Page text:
Princess Diana aide: Spencer movie was 'not comfortable to watch'

Princess Diana’s former voice coach says Kristen Stewart’s performance in Spencer is ‘not comfortable to watch’ and fails to capture the royal’s ‘true spirit’

  • Diana aide Stewart Pearce says the Princess didn’t have ‘flow and grace’ in film
  • The independent movie cost over £13.3million to produce but took in £1.5million
  • He says he wouldn’t be surprised if audience members left the 2hr film early 

A former royal aide has said Kristen Stewart’s performance as Princess Diana in the film Spencer is ‘not comfortable to watch’.   

Stewart Pearce, a private voice and presence coach for the late Princess of Wales, said Diana’s true spirit was not captured by Stewart, 31, whose movements were ‘jerky’ rather than ‘graceful’. 

Spencer, an independent film directed by Pablo Larraín, did not do as well as anticipated at the box office, with figures from Deadline revealing it took in just £1.5million ($2.1million), despite screening in 996 cinemas worldwide. It is said to have cost over £13.3million ($18million) to produce the film.

Stewart Pearce, a private voice and presence coach for the late Princess of Wales, said Diana’s true spirit was not captured by Stewart, 31, whose movements were ‘jerky’ rather than ‘graceful’ 

Princess Diana with Prince Harry on Christmas Day at Sandringham in 1993. Kristen Stewart recreates this iconic look in the independent film, Spencer

Speaking to the Daily Express, Mr Pearce said it wasn’t surprising and he could imagine why viewers would walk out halfway through. 

He said: ‘I was challenged by it in really interesting ways. It was not comfortable to watch. Kristen’s rhythms were very staccato and very breathy.

‘It seemed that many of the actors had been encouraged to speak in a conspiratorial manner. They were all using these very, very half voices and moving so fast it was often very difficult to hear what was going on.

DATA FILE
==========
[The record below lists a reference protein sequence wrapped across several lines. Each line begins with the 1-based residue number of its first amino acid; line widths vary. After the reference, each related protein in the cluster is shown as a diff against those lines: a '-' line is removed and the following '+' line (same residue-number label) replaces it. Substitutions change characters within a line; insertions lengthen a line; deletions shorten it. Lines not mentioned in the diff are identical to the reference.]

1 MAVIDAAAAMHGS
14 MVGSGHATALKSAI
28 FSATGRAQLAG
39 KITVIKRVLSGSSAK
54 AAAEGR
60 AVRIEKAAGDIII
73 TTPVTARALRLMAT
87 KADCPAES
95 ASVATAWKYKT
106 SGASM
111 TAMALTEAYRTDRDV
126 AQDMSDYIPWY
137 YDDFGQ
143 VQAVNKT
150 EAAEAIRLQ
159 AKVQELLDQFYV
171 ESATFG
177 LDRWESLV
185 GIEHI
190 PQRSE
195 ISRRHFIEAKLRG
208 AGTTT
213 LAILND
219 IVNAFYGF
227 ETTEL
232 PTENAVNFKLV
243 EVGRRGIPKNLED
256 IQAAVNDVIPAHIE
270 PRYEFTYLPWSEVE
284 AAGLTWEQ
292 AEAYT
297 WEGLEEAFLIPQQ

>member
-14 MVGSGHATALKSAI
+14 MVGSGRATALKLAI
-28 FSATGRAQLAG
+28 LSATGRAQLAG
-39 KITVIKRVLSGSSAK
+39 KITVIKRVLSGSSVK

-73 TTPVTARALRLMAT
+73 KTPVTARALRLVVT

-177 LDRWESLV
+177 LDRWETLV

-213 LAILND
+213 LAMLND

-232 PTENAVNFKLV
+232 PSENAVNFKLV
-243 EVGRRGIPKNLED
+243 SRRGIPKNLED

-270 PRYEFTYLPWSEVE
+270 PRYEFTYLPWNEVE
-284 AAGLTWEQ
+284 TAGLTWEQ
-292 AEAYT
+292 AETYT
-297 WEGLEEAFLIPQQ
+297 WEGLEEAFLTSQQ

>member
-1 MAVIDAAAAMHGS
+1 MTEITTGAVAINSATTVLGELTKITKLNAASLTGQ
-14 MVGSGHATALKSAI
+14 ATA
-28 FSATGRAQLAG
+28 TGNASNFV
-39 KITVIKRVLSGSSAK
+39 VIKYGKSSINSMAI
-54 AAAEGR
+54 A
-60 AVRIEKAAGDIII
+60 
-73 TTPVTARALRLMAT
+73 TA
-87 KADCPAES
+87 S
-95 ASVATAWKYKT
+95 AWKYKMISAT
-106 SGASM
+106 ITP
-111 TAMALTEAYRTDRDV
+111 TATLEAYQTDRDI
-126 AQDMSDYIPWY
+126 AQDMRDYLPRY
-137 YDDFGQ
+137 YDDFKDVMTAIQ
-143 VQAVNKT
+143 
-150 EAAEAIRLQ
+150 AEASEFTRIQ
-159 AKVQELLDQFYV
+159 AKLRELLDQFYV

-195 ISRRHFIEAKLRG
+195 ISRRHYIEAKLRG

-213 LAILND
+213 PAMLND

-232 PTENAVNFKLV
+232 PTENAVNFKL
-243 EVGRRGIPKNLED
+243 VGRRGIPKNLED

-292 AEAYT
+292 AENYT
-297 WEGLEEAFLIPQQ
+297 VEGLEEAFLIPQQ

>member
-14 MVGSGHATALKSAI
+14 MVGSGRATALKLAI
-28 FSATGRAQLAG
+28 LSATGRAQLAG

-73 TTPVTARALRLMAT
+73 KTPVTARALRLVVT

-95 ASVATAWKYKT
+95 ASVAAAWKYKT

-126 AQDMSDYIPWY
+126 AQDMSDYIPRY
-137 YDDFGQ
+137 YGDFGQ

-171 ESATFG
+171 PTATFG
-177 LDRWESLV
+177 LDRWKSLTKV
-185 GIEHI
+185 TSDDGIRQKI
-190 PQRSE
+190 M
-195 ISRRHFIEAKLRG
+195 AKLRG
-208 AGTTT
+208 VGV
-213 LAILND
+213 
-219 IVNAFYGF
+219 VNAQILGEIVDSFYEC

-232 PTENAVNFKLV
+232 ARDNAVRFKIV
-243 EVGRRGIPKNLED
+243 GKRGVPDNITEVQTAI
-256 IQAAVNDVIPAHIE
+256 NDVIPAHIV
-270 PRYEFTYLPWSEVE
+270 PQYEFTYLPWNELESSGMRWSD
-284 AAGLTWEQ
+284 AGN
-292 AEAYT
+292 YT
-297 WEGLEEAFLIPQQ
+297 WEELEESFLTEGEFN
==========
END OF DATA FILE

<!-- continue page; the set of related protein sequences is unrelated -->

Stewart Pearce, a private voice and presence coach for Princess Diana says that her true spirit was not captured in the Spencer movie

Mr Pearce, who has written a book, Diana: The Voice of Change, spent two years with Princess Diana in helping coach her voice, posture and signature look, ready for the eyes of the public and the media. 

He continued: ‘If actors don’t care about the people that they are playing, automatically that is communicated to the audience.

‘Now the audience won’t necessarily pick up the subtlety of that, but what they will do is switch off their screens or leave the movie theatre because the vibration doesn’t enrapture them.’  

Stewart, best known for starring in the Twilight films, has won a Golden Globe nomination for her portrayal of Diana and is hotly tipped for an Oscar.

Spencer covers a fictional three-day period at the Queen’s Sandringham Estate, Norfolk, when the princess realises her marriage to Prince Charles is over. 

It depicts the royal struggling with an eating disorder.   

Speaking previously, Stewart said she found the princess very relatable. 

‘I’m not somebody who had a super developed relationship with her as a figure, or the royal family as a whole thing, but I wouldn’t have played this part unless I loved her,’ the Twilight leading lady confessed.

‘It’s so easy to do that, it’s so immediate.’ 

 She continued: ‘I think also what she represented so viscerally is this reflection. 

‘It was the first time that anyone imbedded in this Royal Institution ever felt like somebody who they could be. It wasn’t based on fake dreams… she provided a dream that just felt real.’ 

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